The difficulties of being a teenager in the 21st century were also laid bare, with three in five parents admitting their child suffered from 'anxiety'.

London - Tonight our daughter returns from university after her first year. The house will sing (and shout) again. I'll cook feasts while she watches American sitcoms. There will be mother and daughter flare-ups, ending in the fondest of tears and tightest of hugs. After she went off, my husband and I could work and go out more without guilt and rediscovered each other in ways that aren't possible when your focus is on raising kids. None of that filled the emptiness she had left behind. You never get used to it.

My friend, the novelist and journalist Nicci Gerrard, whose four children are now all away, describes how for home-alone parents “life suddenly feels the wrong shape”. I still remember the sorrowful months following the flight of our son. He couldn't wait to go off to Edinburgh University; I couldn't bear to let him go. When he asked if he could move back in with us in his mid-twenties, happiness, like sunlight, illumed our lives once more.

According to the Office for National Statistics, adult children are moving back in with parents in numbers not seen before. In 1997, one in four men and one in seven women were living with mum and dad; in 2011 the figures are 20 percent higher. Pew research indicates the same trend in the US and finds the arrangement is working well for most. In Canada, according to some analysts, 51 percent of 20- to 29-year-olds are back in their old bedrooms, probably secretly cuddling their old teddies. One assumes it is happening because of the global economic crises, spiralling costs of housing and destabilising fears - the lack of confidence that things will get better. Whatever the causes are of the internal re-migration, I don't see why it's a problem or something to be ashamed of. In some cases maybe the kids are ripping off the parents or becoming a burden, but most who have to or choose to share the family house are not “scroungers” or “losers”.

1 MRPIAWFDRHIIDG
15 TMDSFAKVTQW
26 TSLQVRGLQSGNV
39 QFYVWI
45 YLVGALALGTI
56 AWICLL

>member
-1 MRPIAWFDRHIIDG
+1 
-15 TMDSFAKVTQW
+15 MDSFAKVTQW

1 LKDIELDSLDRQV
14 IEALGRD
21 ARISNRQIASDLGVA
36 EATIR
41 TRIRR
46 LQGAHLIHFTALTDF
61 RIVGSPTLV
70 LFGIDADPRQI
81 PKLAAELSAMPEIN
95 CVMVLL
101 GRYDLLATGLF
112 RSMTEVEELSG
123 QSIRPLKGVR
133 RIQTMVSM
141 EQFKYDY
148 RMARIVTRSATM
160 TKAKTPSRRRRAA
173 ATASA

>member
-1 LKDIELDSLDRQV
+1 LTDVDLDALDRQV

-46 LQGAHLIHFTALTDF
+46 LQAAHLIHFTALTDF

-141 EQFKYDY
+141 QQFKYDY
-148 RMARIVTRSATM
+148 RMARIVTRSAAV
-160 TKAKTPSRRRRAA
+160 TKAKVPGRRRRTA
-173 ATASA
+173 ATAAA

Okay, one doesn't want a nation full of spoilt, indolent “bamboccioni”, the Italian for “big babies”, who find it impossible to be weaned off Mama's love and pasta. But the cold attitudes one finds in our society do make one ask why people have children if they want them to go off after the age of 18. Why does parenting have to turn heartless after that?

Regrouping, if and when it happens, is hard but it renews bonds, invigorates, challenges us to communicate better, to be less selfish. We are all given a second life. When it works, everyone's a winner. Even if it proves to be a nightmare, we owe our children shelter and understanding.

Most humans through history have lived with those closest to them. Independence and individual responsibility do not necessarily signal adulthood - but family mutuality does. You can see how it works among South Asians, Arabs, Africans, the Spanish, Chinese and Vietnamese. Unhappily those good values are vulnerable in a fast modernising, atomising world.

A Hindu family I know lives in a leafy London suburb in three, vast attached houses. Their extended family totals 28 adults and children. They run a big food business and have an intricate chart detailing who does what when at home and at their various outlets. Couples have their own space and some privacy but are part of the whole. Childcare and management comes free, though now they get in paid help for the elderly.

I feel very jealous when I visit this merry clan - my own birth family was grotesquely dysfunctional and I was glad to be rid of most of them. Then I was wild and terrifyingly free of attachment, never had family security, didn't care for it. Now I think it is the most valuable gift we humans have and can give. And it could save our futures avers John Graham, an American business professor: “The cure for our current demographic disaster is the pooling of resources across generations. The idea of the nuclear family is obsolete.”

That pooling can't happen if we stigmatise the “boomerang” children and see them as parasites or failures. And they too will have to treat oldies with much greater respect. Too many spoilt brats whinge too much about privileged baby boomers and their alleged “betrayals” of younger generations. Such ingratitude. Now that these young adults need us as much as we need them, let them show more appreciation when they come to stay. And no more ugly talk about burdens. We really have to be in this together and with good heart.

Over the next months unwashed clothes and dishes will pile up and everything will once again revolve around the one who has been away. Her dad will bend to her every whim and I will turn into a horrid disciplinarian. But intimations of mortality will be swept aside by the high drama of youth and imaginings of the future full of plump possibilities. And then, as the leaves turn to brown, she will be gone again. I will feel colder and older, closer to death than life. I know many parents will understand what I mean. If only our adult children also understood what they bring us and how we love having them back. - The Independent